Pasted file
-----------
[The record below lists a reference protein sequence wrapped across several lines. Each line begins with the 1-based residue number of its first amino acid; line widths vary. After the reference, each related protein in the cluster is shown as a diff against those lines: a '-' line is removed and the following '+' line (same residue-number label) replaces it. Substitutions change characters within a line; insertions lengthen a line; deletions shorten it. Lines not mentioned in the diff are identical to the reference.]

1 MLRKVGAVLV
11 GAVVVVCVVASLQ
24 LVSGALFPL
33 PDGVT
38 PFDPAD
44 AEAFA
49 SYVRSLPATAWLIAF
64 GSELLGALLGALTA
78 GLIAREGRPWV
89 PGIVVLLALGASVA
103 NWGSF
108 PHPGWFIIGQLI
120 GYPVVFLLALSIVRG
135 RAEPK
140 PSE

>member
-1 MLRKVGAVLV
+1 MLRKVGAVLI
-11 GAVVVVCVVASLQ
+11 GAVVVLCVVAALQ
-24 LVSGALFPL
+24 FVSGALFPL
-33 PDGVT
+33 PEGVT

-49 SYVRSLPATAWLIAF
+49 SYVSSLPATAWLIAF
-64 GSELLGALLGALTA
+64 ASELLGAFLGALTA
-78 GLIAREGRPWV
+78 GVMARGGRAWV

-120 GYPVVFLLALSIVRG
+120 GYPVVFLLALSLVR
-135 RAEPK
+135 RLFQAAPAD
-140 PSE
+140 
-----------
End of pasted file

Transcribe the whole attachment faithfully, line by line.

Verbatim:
[The record below lists a reference protein sequence wrapped across several lines. Each line begins with the 1-based residue number of its first amino acid; line widths vary. After the reference, each related protein in the cluster is shown as a diff against those lines: a '-' line is removed and the following '+' line (same residue-number label) replaces it. Substitutions change characters within a line; insertions lengthen a line; deletions shorten it. Lines not mentioned in the diff are identical to the reference.]

1 MLRKVGAVLV
11 GAVVVVCVVASLQ
24 LVSGALFPL
33 PDGVT
38 PFDPAD
44 AEAFA
49 SYVRSLPATAWLIAF
64 GSELLGALLGALTA
78 GLIAREGRPWV
89 PGIVVLLALGASVA
103 NWGSF
108 PHPGWFIIGQLI
120 GYPVVFLLALSIVRG
135 RAEPK
140 PSE

>member
-1 MLRKVGAVLV
+1 MLRKVGAVLI
-11 GAVVVVCVVASLQ
+11 GAVVVLCVVAALQ
-24 LVSGALFPL
+24 FVSGALFPL
-33 PDGVT
+33 PEGVT

-49 SYVRSLPATAWLIAF
+49 SYVSSLPATAWLIAF
-64 GSELLGALLGALTA
+64 ASELLGAFLGALTA
-78 GLIAREGRPWV
+78 GVMARGGRAWV

-120 GYPVVFLLALSIVRG
+120 GYPVVFLLALSLVR
-135 RAEPK
+135 RLFQAAPAD
-140 PSE
+140 